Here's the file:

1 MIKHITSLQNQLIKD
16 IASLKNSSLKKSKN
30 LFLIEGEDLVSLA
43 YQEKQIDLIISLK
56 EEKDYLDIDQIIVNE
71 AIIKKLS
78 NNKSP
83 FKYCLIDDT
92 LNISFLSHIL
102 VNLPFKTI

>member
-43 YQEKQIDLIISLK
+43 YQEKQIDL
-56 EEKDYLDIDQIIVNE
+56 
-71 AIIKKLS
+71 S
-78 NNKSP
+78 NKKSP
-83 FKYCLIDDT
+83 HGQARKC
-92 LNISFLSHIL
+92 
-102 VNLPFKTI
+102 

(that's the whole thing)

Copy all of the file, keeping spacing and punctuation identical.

1 MIKHITSLQNQLIKD
16 IASLKNSSLKKSKN
30 LFLIEGEDLVSLA
43 YQEKQIDLIISLK
56 EEKDYLDIDQIIVNE
71 AIIKKLS
78 NNKSP
83 FKYCLIDDT
92 LNISFLSHIL
102 VNLPFKTI

>member
-43 YQEKQIDLIISLK
+43 YQEKQIDL
-56 EEKDYLDIDQIIVNE
+56 
-71 AIIKKLS
+71 S
-78 NNKSP
+78 NKKSP
-83 FKYCLIDDT
+83 HGQARKC
-92 LNISFLSHIL
+92 
-102 VNLPFKTI
+102 